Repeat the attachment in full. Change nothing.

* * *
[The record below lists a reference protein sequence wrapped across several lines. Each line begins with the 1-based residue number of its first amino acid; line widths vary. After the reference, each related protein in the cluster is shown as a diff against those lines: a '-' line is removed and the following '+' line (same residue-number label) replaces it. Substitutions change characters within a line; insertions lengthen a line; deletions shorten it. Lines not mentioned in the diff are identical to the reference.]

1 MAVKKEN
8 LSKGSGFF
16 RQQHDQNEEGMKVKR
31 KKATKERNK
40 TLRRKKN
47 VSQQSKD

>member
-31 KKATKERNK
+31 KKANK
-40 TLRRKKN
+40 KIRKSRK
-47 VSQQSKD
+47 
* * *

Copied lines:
[The record below lists a reference protein sequence wrapped across several lines. Each line begins with the 1-based residue number of its first amino acid; line widths vary. After the reference, each related protein in the cluster is shown as a diff against those lines: a '-' line is removed and the following '+' line (same residue-number label) replaces it. Substitutions change characters within a line; insertions lengthen a line; deletions shorten it. Lines not mentioned in the diff are identical to the reference.]

1 MAVKKEN
8 LSKGSGFF
16 RQQHDQNEEGMKVKR
31 KKATKERNK
40 TLRRKKN
47 VSQQSKD

>member
-31 KKATKERNK
+31 KKANK
-40 TLRRKKN
+40 KIRKSRK
-47 VSQQSKD
+47 